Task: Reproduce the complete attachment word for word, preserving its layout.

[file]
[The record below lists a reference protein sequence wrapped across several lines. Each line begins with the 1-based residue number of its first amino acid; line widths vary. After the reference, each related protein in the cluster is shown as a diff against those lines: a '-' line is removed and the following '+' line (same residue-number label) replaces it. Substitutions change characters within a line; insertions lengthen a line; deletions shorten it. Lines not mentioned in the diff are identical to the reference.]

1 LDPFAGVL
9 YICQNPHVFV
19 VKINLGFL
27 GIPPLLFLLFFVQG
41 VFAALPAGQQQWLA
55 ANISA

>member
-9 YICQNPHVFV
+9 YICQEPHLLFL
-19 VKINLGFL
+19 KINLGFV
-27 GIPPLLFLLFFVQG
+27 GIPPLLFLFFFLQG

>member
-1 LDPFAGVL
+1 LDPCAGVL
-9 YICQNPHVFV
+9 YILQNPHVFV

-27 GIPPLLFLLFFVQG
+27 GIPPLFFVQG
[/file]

[The record below lists a reference protein sequence wrapped across several lines. Each line begins with the 1-based residue number of its first amino acid; line widths vary. After the reference, each related protein in the cluster is shown as a diff against those lines: a '-' line is removed and the following '+' line (same residue-number label) replaces it. Substitutions change characters within a line; insertions lengthen a line; deletions shorten it. Lines not mentioned in the diff are identical to the reference.]

1 LDPFAGVL
9 YICQNPHVFV
19 VKINLGFL
27 GIPPLLFLLFFVQG
41 VFAALPAGQQQWLA
55 ANISA

>member
-9 YICQNPHVFV
+9 YICQEPHLLFL
-19 VKINLGFL
+19 KINLGFV
-27 GIPPLLFLLFFVQG
+27 GIPPLLFLFFFLQG

>member
-1 LDPFAGVL
+1 LDPCAGVL
-9 YICQNPHVFV
+9 YILQNPHVFV

-27 GIPPLLFLLFFVQG
+27 GIPPLFFVQG